Finally, although one can certainly disagree with Wright about his suggestion that the government created AIDS to get rid of black folks--and I do, for instance--it is worth pointing out that Wright isn't the only one who has said this. In fact, none other than Bill Cosby (oh yes, that Bill Cosby, the one white folks love because of his recent moral crusade against the black poor) proffered his belief in the very same thing back in the early '90s in an interview on CNN, when he said that AIDS may well have been created to get rid of people whom the government deemed "undesirable" including gays and racial minorities.

So that's the truth of the matter: Wright made one comment that is highly arguable, but which has also been voiced by white America's favorite black man, another that was horribly misinterpreted and stripped of all context, and then another that was demonstrably accurate. And for this, he is pilloried and made into a virtual enemy of the state; for this, Barack Obama may lose the support of just enough white folks to cost him the Democratic nomination, and/or the Presidency; all of it, because Jeremiah Wright, unlike most preachers opted for truth. If he had been one of those "prosperity ministers" who says Jesus wants nothing so much as for you to be rich, like Joel Osteen, that would have been fine. Had he been a retread bigot like Falwell was, or Pat Robertson is, he might have been criticized, but he would have remained in good standing and surely not have damaged a Presidential candidate in this way. But unlike Osteen, and Falwell, and Robertson, Jeremiah Wright refused to feed his parishioners lies.

What Jeremiah Wright knows, and told his flock--though make no mistake, they already knew it--is that 9/11 was neither the first, nor worst act of terrorism on American soil. The history of this nation for folks of color, was for generations, nothing less than an intergenerational hate crime, one in which 9/11s were woven into the fabric of everyday life: hundreds of thousands of the enslaved who died from the conditions of their bondage; thousands more who were lynched (as many as 10,000 in the first few years after the Civil War, according to testimony in the Congressional Record at the time); millions of indigenous persons wiped off the face of the Earth. No, to some, the horror of 9/11 was not new. To some it was not on that day that "everything changed." To some, everything changed four hundred years ago, when that first ship landed at what would become Jamestown. To some, everything changed when their ancestors were forced into the hulls of slave ships at Goree Island and brought to a strange land as chattel. To some, everything changed when they were run out of Northern Mexico, only to watch it become the Southwest United States, thanks to a war of annihilation initiated by the U.S. government. To some, being on the receiving end of terrorism has been a way of life. Until recently it was absolutely normal in fact.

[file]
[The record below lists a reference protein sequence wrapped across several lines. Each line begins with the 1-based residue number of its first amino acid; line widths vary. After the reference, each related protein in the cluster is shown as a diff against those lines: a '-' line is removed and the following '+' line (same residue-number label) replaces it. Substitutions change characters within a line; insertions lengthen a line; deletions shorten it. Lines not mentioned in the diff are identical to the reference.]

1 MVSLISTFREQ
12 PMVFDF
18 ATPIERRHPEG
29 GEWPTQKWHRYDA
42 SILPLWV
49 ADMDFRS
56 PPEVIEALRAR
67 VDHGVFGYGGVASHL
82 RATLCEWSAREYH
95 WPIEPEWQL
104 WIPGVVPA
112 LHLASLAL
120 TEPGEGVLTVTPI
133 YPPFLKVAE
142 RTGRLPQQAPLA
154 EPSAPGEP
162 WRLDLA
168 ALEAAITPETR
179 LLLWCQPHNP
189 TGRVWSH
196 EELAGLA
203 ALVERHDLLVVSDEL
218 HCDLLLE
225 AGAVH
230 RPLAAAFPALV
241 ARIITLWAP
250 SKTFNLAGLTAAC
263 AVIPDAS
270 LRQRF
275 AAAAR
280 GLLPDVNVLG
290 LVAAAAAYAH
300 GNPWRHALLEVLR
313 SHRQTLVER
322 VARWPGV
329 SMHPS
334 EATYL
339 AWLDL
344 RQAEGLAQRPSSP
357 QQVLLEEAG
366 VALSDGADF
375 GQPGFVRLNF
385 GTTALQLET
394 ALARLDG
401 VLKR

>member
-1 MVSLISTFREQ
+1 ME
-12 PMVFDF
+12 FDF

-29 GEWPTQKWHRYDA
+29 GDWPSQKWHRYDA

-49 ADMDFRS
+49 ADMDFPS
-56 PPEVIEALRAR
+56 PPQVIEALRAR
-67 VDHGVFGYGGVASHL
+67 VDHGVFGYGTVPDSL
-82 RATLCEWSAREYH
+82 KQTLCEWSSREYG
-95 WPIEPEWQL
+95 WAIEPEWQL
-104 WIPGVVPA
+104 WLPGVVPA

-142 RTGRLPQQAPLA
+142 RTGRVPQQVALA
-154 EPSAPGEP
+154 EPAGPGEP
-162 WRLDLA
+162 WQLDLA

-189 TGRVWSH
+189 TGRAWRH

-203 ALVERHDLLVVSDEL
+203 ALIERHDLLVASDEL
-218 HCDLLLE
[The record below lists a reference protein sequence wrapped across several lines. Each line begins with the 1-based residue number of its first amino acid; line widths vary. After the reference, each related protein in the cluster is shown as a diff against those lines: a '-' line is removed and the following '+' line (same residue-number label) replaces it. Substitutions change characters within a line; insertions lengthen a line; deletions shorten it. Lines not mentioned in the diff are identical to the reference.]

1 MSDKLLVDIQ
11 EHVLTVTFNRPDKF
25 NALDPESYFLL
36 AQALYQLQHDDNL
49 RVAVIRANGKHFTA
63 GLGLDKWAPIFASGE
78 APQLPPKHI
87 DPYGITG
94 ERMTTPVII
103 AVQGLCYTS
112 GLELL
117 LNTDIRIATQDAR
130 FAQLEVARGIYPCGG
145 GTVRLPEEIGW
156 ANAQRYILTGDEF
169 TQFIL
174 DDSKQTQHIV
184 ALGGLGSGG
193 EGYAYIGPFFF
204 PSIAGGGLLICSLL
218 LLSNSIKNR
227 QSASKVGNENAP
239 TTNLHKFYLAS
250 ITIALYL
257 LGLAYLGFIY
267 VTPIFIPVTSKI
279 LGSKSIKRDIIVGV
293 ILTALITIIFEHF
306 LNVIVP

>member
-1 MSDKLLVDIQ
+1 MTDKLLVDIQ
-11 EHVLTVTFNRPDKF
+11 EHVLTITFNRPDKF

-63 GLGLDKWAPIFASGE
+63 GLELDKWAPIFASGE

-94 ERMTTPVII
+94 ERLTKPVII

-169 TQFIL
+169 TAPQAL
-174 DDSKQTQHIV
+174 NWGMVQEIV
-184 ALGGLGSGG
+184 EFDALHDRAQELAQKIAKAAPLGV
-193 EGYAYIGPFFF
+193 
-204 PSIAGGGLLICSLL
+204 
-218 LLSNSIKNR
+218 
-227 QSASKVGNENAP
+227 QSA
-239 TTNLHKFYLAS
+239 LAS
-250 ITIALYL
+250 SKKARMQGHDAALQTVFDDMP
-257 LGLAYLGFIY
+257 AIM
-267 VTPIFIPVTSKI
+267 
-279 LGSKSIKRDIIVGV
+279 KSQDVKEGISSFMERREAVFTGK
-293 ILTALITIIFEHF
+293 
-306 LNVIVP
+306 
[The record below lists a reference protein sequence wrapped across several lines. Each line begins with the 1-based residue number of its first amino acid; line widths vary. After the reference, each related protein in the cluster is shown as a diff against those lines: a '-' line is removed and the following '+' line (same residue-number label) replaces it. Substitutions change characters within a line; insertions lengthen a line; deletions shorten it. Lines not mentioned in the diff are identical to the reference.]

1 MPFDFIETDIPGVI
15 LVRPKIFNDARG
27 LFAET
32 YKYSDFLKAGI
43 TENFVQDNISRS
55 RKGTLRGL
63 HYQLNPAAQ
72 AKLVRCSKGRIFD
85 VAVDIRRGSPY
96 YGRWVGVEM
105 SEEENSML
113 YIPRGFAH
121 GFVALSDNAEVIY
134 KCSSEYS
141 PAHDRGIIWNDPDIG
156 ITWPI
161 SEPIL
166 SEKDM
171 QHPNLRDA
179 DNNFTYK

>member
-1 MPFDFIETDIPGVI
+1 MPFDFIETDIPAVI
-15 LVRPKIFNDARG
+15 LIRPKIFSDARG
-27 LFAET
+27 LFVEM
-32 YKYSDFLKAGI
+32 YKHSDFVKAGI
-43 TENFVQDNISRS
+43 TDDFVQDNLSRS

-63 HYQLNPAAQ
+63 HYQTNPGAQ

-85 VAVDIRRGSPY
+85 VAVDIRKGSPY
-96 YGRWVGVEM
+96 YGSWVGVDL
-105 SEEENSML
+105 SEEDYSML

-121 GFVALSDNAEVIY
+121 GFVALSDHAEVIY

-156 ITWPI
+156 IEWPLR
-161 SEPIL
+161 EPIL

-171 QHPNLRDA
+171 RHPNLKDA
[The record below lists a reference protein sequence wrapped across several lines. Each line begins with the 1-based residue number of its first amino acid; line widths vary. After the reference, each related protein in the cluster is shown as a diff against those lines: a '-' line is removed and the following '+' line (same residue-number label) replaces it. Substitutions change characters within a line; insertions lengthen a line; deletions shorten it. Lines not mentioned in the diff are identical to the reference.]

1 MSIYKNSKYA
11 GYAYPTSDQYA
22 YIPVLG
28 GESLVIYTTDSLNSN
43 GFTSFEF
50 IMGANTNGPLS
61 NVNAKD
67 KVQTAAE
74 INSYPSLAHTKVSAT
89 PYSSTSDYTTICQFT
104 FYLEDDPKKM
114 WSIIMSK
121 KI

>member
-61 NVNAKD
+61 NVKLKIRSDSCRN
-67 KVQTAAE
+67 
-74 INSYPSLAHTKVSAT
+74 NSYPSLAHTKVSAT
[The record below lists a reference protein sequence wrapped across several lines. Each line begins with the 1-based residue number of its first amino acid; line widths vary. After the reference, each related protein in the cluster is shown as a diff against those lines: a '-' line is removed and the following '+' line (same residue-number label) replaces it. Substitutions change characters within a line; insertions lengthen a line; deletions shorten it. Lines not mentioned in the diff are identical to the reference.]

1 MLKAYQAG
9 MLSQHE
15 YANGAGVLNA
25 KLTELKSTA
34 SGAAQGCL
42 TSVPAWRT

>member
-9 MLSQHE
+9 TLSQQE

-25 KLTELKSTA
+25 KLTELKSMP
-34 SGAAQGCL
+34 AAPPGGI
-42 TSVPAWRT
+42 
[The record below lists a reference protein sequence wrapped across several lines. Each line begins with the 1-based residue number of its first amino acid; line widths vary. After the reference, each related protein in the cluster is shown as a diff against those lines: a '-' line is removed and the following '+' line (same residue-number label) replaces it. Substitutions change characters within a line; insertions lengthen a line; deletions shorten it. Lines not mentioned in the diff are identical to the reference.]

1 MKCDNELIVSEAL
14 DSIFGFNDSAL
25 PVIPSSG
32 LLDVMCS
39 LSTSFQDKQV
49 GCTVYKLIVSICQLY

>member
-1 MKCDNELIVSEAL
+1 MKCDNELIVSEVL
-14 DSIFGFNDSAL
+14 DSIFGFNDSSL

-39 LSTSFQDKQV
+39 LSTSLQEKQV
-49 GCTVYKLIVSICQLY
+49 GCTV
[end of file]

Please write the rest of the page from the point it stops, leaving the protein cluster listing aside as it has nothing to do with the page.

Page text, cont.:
But white folks have a hard time hearing these simple truths. We find it almost impossible to listen to an alternative version of reality. Indeed, what seems to bother white people more than anything, whether in the recent episode, or at any other time, is being confronted with the recognition that black people do not, by and large, see the world like we do; that black people, by and large, do not view America as white people view it. We are, in fact, shocked that this should be so, having come to believe, apparently, that the falsehoods to which we cling like a kidney patient clings to a dialysis machine, are equally shared by our darker-skinned compatriots.

This is what James Baldwin was talking about in his classic 1972 work, No Name in the Street, wherein he noted:

"White children, in the main, and whether they are rich or poor, grow up with a grasp of reality so feeble that they can very accurately be described as deluded--about themselves and the world they live in. White people have managed to get through their entire lifetimes in this euphoric state, but black people have not been so lucky: a black man who sees the world the way John Wayne, for example, sees it would not be an eccentric patriot, but a raving maniac."